Iraklia, like the other Small Cyclades islands, was already inhabited in the prehistoric age and has kept its name since antiquity.
Remains of two settlements and a cemetery dating to the 3rd millennium have been found at the locations of Kampos Agiou Athanassiou and Agios Mamas, while sanctuaries of the goddess Tyche (Fortune) and Lofitis Zeus have been identified in the Kampos area.
Tools made of obsidian –a volcanic rock material originating in Milos, in the western Cyclades- and found in various parts of Iraklia testify to the island’s participation in the region’s commercial activity during the Protocycladic period (3rd millennium).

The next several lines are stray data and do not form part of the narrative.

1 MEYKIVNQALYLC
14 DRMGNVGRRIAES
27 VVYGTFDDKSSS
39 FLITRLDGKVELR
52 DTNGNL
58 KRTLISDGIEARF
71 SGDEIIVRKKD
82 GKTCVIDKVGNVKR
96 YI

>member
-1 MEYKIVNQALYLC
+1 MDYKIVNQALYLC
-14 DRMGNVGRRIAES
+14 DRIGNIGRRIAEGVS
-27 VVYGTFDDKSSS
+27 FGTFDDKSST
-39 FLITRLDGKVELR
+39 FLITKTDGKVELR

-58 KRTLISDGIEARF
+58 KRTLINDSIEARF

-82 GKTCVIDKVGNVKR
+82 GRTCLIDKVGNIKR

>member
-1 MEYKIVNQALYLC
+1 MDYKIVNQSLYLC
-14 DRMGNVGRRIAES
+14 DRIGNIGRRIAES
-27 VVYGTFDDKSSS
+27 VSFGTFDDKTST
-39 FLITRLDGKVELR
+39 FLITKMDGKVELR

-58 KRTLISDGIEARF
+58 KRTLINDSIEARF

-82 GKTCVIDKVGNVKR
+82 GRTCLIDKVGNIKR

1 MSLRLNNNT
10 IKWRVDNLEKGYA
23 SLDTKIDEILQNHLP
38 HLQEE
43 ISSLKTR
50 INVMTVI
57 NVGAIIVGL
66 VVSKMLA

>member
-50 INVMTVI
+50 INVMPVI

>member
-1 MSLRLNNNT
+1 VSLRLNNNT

Although the ruins of the fort on Kastro hill have not been precisely dated, they include traces of habitation during Hellenistic and Roman times.
During Ottoman times, Iraklia’s narrow and inaccessible coves became ideal hideouts for pirates, whose threat largely determined the everyday life and habits of the inhabitants.
In the 16th century, Iraklia came under the ownership and administration of the Monastery of Chozoviotissa, in the nearby island of Amorgos.
After Greek independence in the 1820’s, Amorgiots signed 10-year contracts with the monastery allowing them to settle on Iraklia, cultivate the land and keep 50% of the produce.
This regime survived well into the 20th century, when the tenants were given permanent ownership of the land, leaving a small part to the monastery for the needs of the monks.
A clandestine radio was operated on Iraklia during the Axis occupation of World War II, transmitting valuable messages about German naval activity to the British headquarters in Cairo.